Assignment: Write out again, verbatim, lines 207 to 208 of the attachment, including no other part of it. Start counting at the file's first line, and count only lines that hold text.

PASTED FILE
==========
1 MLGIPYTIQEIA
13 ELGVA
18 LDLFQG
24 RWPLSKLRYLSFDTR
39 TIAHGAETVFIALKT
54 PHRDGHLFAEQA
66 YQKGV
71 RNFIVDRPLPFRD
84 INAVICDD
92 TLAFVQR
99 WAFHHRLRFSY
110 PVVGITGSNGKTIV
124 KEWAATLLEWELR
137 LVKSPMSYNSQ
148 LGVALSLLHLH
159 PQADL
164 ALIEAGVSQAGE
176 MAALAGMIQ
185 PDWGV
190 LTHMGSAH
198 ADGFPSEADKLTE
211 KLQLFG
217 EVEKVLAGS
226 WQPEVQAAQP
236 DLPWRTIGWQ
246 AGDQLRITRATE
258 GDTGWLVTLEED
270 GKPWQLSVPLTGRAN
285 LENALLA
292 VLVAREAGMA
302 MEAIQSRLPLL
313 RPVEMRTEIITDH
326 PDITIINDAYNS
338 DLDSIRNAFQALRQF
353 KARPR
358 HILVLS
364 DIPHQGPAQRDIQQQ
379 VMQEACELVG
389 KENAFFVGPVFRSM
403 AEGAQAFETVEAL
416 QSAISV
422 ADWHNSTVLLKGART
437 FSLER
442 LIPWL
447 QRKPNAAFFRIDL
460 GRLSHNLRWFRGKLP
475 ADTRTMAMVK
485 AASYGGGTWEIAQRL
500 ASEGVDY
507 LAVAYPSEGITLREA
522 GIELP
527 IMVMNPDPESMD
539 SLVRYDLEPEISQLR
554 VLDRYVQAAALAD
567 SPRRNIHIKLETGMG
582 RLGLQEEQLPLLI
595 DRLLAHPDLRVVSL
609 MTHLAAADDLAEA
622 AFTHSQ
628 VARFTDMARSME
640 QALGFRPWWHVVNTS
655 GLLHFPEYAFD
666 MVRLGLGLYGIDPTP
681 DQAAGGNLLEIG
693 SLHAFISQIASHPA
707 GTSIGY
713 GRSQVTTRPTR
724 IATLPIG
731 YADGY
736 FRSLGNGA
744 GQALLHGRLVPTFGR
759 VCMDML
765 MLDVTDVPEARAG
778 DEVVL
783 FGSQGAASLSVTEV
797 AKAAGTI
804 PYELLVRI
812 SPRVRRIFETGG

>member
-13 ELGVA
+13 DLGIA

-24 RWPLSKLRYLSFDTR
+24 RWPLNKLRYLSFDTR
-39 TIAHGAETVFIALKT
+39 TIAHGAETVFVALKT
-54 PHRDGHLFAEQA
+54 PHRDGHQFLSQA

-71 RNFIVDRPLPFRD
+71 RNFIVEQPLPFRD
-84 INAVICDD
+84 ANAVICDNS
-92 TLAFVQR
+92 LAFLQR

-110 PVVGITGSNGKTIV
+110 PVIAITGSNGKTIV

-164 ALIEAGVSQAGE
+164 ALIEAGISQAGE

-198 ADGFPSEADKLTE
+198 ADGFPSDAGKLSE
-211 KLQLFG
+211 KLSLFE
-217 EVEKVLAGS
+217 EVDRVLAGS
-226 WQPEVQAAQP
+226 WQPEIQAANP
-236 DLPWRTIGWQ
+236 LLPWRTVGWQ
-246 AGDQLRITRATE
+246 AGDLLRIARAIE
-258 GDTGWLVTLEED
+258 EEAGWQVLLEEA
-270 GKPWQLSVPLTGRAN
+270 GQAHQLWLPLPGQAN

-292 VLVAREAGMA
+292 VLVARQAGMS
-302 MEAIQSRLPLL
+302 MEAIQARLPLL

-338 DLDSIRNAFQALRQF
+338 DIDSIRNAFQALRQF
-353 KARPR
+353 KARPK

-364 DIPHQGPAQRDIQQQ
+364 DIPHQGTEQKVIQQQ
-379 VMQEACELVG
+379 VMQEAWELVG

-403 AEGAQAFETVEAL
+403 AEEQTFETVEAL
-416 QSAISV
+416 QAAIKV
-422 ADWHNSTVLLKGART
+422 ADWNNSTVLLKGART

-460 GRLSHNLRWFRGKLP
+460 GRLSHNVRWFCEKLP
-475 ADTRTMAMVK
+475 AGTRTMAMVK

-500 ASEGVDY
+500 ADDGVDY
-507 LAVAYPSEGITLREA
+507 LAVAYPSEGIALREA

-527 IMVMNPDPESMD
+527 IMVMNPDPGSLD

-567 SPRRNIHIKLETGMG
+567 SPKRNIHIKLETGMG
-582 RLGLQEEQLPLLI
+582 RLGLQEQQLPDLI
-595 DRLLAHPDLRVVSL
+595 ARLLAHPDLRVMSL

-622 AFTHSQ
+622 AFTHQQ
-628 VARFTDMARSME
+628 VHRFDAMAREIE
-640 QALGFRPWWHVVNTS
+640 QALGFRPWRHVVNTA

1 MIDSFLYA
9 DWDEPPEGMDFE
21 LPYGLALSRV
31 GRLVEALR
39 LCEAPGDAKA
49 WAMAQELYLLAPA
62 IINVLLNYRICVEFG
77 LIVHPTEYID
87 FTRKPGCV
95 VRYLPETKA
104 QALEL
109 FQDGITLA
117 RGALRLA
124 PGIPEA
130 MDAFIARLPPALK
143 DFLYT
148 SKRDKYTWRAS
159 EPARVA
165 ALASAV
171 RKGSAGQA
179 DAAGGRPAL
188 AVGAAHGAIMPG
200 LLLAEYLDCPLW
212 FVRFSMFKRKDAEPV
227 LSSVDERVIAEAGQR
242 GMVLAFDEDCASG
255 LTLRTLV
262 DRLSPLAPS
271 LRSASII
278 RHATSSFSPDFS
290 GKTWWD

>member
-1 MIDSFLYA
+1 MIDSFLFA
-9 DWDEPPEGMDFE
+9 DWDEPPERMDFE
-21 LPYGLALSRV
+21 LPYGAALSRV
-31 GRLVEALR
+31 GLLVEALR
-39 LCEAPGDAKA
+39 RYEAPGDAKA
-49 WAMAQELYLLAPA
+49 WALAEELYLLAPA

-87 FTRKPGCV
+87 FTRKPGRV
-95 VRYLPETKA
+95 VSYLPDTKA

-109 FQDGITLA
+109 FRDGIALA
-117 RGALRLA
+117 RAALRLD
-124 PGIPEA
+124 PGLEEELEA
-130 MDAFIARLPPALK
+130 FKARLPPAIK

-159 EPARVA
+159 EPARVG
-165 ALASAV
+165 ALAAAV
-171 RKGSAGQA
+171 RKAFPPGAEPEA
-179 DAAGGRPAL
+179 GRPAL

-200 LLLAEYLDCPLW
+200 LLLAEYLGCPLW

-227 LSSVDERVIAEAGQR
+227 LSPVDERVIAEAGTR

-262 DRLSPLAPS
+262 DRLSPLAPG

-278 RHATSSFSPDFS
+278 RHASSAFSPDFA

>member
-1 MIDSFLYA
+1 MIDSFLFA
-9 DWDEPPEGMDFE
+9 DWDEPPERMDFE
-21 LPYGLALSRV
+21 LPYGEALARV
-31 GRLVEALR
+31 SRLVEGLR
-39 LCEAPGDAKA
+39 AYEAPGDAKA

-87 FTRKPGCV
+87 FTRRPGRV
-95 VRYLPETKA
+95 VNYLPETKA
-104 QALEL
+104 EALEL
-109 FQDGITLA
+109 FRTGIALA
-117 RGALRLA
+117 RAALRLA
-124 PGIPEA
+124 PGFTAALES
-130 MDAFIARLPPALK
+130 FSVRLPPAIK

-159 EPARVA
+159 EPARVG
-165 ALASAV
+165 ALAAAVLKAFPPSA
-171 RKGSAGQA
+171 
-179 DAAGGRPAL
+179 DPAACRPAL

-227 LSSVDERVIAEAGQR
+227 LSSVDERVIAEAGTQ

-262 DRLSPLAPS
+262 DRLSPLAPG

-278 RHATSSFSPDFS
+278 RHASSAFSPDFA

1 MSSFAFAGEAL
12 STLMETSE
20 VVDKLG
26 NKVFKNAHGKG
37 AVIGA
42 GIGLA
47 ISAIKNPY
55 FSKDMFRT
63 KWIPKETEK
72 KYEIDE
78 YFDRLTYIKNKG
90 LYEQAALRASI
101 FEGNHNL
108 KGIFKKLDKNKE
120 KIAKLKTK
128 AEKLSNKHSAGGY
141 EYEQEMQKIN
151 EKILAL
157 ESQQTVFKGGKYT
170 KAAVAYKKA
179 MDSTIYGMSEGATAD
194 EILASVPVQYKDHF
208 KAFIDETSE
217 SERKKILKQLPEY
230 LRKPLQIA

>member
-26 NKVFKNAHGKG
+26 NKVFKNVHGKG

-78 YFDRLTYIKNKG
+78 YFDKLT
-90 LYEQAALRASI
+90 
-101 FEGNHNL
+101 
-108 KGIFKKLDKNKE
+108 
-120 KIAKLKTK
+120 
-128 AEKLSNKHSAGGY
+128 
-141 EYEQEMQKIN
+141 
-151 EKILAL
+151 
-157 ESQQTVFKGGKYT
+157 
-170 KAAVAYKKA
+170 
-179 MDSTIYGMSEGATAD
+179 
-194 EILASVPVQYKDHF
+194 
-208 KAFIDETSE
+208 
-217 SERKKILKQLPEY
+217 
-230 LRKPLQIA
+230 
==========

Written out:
+124 PGLEEELEA
-130 MDAFIARLPPALK